Increase profits from reducing waste
One of the key challenges that is faced at the moment is the increase in costs and thus squeezing of profit margins.
Despite predictions it would fall, inflation is still very high. We’ve seen the Bank of England increasing interest rates several times, now at the highest it’s been since 2008! The overall aim of this huge increase is to encourage people to spend less and save more.
One way you can look to improve profit margins is to consider your costs and how you can not only cut out unnecessary spending, but we also want to assess the waste in your business. Waste is any activity or outcome that doesn’t link to the value of a customer.
If you eliminated wasteful processes in your business, how much could you save? It is estimated that most businesses waste the equivalent of 20% – 30% of their turnover each year and if these wasteful acts and costs were removed, it could be converted into greater profit.
So how do you identify waste? A model often used in management is the seven wastes audit.
Overproduction and overservicing
If you produce more than what is needed, or too much before your customer needs it. This looks at the ‘just in case’ instead of ‘just in time’ method that is wasteful and in a service business this could be demonstrated by producing too many reports, having too many fee earners on once piece of work or in a manufacturing business it could be producing products that you have no guarantee of selling.
This occurs when time isn’t being used efficiently. Much of the process is being held up waiting for the next operation. For example, in a production business where there are long lead times, production takes too long or distances between each of the processes is too far. Whilst this may contradict over production, waiting times should be reduced to make processes more efficient. Waiting also occurs in service businesses – waiting for payments, waiting for information etc.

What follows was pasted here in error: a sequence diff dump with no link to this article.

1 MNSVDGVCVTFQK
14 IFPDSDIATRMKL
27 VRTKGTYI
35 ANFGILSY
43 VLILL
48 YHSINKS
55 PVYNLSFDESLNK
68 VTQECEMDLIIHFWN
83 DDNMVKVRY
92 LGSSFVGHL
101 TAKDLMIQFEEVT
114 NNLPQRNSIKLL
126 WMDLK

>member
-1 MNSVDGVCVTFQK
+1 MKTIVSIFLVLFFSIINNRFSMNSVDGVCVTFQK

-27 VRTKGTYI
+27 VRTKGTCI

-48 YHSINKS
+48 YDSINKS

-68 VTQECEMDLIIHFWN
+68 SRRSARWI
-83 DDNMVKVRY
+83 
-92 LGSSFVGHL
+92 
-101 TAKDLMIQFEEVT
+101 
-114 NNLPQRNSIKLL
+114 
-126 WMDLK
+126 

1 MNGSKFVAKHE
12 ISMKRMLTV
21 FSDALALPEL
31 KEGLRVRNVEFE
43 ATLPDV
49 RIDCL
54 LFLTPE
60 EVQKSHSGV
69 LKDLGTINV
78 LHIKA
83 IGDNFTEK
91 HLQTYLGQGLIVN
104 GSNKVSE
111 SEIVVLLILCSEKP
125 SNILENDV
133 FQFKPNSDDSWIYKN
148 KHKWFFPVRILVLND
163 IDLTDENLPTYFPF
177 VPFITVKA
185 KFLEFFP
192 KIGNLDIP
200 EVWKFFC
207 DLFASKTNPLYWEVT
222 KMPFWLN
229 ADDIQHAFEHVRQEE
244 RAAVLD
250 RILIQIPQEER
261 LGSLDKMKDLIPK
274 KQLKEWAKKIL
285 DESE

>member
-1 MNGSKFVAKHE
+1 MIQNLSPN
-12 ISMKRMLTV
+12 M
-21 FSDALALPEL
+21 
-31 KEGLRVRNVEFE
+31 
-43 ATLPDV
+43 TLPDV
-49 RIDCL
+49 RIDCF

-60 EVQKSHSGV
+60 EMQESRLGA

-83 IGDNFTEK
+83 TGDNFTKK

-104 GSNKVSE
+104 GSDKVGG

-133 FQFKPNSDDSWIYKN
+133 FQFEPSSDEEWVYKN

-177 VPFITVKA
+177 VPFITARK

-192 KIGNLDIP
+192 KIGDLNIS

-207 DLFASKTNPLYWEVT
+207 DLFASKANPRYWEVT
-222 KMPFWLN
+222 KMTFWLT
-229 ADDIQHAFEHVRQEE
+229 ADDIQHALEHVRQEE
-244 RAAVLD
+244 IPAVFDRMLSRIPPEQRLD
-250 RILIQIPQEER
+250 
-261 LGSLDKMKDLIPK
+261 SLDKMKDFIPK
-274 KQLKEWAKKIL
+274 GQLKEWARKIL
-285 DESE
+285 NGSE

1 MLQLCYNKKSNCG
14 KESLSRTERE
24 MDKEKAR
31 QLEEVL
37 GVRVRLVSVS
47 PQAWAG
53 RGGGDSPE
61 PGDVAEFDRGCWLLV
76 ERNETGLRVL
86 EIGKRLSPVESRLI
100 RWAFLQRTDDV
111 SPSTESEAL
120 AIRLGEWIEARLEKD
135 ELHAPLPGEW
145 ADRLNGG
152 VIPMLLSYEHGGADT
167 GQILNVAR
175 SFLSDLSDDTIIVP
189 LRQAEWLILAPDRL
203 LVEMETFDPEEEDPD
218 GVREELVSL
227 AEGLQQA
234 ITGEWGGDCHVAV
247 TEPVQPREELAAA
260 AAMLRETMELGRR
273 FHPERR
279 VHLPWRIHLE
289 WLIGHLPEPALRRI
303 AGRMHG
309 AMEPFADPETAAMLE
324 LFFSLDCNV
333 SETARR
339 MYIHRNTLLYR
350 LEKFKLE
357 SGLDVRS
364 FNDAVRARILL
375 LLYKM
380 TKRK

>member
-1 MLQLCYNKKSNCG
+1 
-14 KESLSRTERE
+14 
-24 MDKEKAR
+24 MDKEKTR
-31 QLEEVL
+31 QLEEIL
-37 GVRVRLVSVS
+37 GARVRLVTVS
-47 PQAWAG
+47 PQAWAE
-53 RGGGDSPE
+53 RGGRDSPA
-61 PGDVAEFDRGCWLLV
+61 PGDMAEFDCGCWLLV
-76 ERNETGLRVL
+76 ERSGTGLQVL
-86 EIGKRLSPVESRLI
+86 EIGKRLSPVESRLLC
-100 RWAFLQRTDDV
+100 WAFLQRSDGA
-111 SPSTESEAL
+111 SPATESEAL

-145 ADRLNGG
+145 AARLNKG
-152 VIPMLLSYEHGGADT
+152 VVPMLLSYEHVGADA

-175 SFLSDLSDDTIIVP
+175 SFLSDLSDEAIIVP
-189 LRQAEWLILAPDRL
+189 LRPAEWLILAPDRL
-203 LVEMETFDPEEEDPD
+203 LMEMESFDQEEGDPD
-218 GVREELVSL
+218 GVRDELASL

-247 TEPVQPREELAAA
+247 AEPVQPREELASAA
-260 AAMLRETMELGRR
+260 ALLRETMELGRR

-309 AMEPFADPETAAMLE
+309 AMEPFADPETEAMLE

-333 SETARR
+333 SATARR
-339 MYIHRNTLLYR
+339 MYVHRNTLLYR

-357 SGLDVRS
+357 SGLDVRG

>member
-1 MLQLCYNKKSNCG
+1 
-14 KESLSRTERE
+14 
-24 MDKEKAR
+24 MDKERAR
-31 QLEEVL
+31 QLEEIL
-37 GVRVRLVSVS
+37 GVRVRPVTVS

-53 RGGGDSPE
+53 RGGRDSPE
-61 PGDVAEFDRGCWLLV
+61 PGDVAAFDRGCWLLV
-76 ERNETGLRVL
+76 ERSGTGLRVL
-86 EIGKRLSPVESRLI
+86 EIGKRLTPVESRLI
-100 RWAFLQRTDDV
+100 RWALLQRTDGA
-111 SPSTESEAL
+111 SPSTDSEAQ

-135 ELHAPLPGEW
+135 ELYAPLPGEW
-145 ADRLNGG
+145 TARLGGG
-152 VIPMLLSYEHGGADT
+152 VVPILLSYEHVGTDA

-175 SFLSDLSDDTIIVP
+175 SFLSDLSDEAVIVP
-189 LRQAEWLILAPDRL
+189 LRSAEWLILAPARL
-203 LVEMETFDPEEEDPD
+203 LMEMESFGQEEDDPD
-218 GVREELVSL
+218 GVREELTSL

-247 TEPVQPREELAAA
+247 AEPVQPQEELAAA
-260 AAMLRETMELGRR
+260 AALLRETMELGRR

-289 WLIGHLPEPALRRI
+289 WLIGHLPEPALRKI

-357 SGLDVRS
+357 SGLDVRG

Customers do not want to pay for transportation between processes and this is a clear source of a non-value cost.
Also, every transport carries with it the risk that damage or loss will occur, or the quality will deteriorate. For example, a manufacturing business needs to choose carefully which couriers they use. In a service business an example of this is travelling to clients when meetings can now be carried out remotely. Or using the right type of communication – instead of spending time writing a long email, why not pick up the phone for a chat to the person instead.
Are you using the right tools, person, or process for the job, in other words do you use a sledgehammer to crack a nut? Also are you thinking and acting for others, doing someone else’s work, or doing tasks that could be done by someone more junior to free up more of your more valuable time.
Sometimes doing less helps you to do more and reducing work in progress allows problems to surface which can be dealt with more effectively. If you don’t deal with problems as they arise, then eventually you will hit a stop. In a service business this could be seen as ‘idle time’ or irregular billing. It can also be seen as stock piling items for a rainy day or buying items because they are a ‘bargain’ or on sale as opposed to if you need them.
In any business this is the number of physical movements which need to be made to complete a task which could be rectified with a review of the layout of a building or processes, machinery, equipment etc to reduce movement. It could also be the location of the business, is it easy for employees to get to and is it close to your key customers and markets. Can you change the layout of the office? Does it take a long time to locate and pick the stock ready to send out?
Defects and mistakes
Defects and mistakes cost money and have a direct impact on the bottom line. They can be physical internal product defects which take time and money to rectify or dispose of or they could be external defects which might be delivered directly to the customer, and they then incur the cost of rectifying the issue. Mistakes such as misread orders, not checking for errors, failure to meet deadlines and obligations and ineffective or insufficient training can also contribute to this.
You could argue unused creativity should be added to this list; however, it is likely to lead to one of the seven points above. It is therefore always worth considering how you better use creativity in your business.
Once you have a list of key issues you can estimate the cost of them to your business. From this you can prioritise tackling the biggest waste. You should then appoint people on the team to look at how they can implement change needed to eliminate the waste, the timeframe over which it can be done and what KPI’s will be used to measure the cost. This should be reflected in your updated business plan with the actions recorded and who is responsible for them to keep people accountable.
You should then repeat these five steps process every 6-12 months to ensure it doesn’t happen again.
If you would like advice on ways to make your business more profitable, get in touch with our team today.
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